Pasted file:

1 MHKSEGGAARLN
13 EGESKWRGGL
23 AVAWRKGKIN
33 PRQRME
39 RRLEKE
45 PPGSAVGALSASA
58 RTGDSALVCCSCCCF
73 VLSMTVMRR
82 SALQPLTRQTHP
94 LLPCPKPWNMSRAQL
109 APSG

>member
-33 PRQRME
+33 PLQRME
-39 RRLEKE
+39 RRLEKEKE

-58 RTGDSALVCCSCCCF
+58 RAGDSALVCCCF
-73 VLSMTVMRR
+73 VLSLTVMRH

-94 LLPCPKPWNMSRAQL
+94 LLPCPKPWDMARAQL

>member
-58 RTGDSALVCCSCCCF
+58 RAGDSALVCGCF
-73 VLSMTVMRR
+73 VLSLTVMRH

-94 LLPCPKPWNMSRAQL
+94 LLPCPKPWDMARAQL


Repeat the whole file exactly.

1 MHKSEGGAARLN
13 EGESKWRGGL
23 AVAWRKGKIN
33 PRQRME
39 RRLEKE
45 PPGSAVGALSASA
58 RTGDSALVCCSCCCF
73 VLSMTVMRR
82 SALQPLTRQTHP
94 LLPCPKPWNMSRAQL
109 APSG

>member
-33 PRQRME
+33 PLQRME
-39 RRLEKE
+39 RRLEKEKE

-58 RTGDSALVCCSCCCF
+58 RAGDSALVCCCF
-73 VLSMTVMRR
+73 VLSLTVMRH

-94 LLPCPKPWNMSRAQL
+94 LLPCPKPWDMARAQL

>member
-58 RTGDSALVCCSCCCF
+58 RAGDSALVCGCF
-73 VLSMTVMRR
+73 VLSLTVMRH

-94 LLPCPKPWNMSRAQL
+94 LLPCPKPWDMARAQL